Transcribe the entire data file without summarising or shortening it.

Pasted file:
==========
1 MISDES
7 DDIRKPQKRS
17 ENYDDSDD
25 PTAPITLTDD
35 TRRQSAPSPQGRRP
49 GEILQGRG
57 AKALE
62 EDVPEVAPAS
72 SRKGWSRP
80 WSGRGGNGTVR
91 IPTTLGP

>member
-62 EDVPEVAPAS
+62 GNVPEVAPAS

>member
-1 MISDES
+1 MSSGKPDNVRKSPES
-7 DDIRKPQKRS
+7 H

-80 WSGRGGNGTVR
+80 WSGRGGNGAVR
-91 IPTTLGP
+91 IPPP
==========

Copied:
1 MISDES
7 DDIRKPQKRS
17 ENYDDSDD
25 PTAPITLTDD
35 TRRQSAPSPQGRRP
49 GEILQGRG
57 AKALE
62 EDVPEVAPAS
72 SRKGWSRP
80 WSGRGGNGTVR
91 IPTTLGP

>member
-62 EDVPEVAPAS
+62 GNVPEVAPAS

>member
-1 MISDES
+1 MSSGKPDNVRKSPES
-7 DDIRKPQKRS
+7 H

-80 WSGRGGNGTVR
+80 WSGRGGNGAVR
-91 IPTTLGP
+91 IPPP